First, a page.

Finding Hotspots

Use the Intel(R) VTune(TM) Amplifier 2014 for Systems for Linux* to identify and analyze hotspot functions in your serial or parallel embedded application by performing a series of steps in a workflow. This tutorial guides you through these workflow steps while using a sample ray-tracer application named tachyon that runs on your embedded device.

To optimize the performance of your embedded application, you must first understand its current performance qualities as it runs on the embedded device. You then modify the application based on that performance data, and, check the new performance metrics to compare the results. You can repeat this cycle until the results match your performance goals.

When you check the performance of your application you run advanced sampling-based performance analysis on the application as it runs. These analyses help you identify performance hotspots and bottlenecks, and if they are not where you expect them, you can rewrite your code accordingly and test again. Each time you make a change and test it, you compare the new results time over time to insure an increase in performance.

To obtain this important sampling-based performance data, you compile and run your application in a supported, embedded development environment. Then, you define and launch a profiling agent which is called a remote data collector that also runs on the embedded device. This remote data collector then records specified performance data collected from your running application.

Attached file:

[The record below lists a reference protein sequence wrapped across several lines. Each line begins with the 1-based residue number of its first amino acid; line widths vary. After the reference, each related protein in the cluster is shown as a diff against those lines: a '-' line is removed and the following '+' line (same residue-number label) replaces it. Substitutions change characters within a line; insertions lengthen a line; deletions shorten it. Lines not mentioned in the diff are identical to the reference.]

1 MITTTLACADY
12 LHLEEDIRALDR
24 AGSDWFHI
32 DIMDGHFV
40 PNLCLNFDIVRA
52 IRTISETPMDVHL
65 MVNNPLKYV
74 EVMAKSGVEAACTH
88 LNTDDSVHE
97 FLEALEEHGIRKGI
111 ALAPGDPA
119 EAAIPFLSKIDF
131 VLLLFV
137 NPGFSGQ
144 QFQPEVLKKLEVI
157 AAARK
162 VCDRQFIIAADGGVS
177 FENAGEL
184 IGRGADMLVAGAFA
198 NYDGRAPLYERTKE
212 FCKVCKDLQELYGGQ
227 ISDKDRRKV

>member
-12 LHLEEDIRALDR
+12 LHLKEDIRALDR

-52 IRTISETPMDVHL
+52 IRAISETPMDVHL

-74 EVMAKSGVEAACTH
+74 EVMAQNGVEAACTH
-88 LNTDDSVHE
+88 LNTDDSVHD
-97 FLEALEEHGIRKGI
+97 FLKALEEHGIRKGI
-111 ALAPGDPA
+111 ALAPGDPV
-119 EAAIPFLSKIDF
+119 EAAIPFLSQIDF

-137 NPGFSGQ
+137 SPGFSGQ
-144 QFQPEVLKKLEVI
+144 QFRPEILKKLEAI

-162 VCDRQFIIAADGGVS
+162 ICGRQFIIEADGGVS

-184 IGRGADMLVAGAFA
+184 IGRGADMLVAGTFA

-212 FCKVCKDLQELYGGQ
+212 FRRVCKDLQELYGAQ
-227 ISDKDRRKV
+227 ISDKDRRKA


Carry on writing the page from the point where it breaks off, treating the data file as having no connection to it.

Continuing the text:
Then this performance information is automatically transferred to a server system where you can view and analyze it, and plan your optimization strategy and its implementation based on your available time and resources. Your embedded application must be cross compiled and present on this server system as well, so that your results will accurately reflect the function names and the line numbers in your code. While there are several supported embedded OS versions, this tutorial focuses on the Yocto Project* 1.* environment.

To summarize, for this tutorial you will collect data on your embedded system with the VTune Amplifier GUI amplxe-gui and SSH communication, started from the host system.

Copying the kernel and drivers from your host to your target system is a one-time setup procedure, after which you can run multiple data collection sessions and view and compare the results.

Once you have collected performance data you make modifications to your code to improve its performance profile, and test again.

Note

This tutorial focuses on obtaining the baseline results for Advanced Hotspots Analysis and the tachyonsample application. For more information on the iterative process of testing, modifying, improving, and retesting your code for comparative analysis, see Tutorial: Finding Hotspots: Compare with Previous Result at http://software.intel.com/en-us/node/471858

To find hotspots in your application complete these activities:

Step 1: Prepare your host

  • Set up your Linux host
  • Set up a cross compilation environment

Step 2: Prepare your target device

  • Install a target package including remote collectors
  • Build a Yocto* Project kernel
  • Cross build and load the sampling driver (sep)
  • Configure ssh for a no-password connection

Step 3: Prepare your sample application

  • Cross compile tachyon for use
  • Copy tachyon to your Yocto* Project target

Step 4: Run Advanced Hotspot Analysis

  • Use the GUI to set up your remote configuration
  • Collect performance data on your application

Step 5: View your results

  • See analysis results

For more complete information about compiler optimizations, see our Optimization Notice.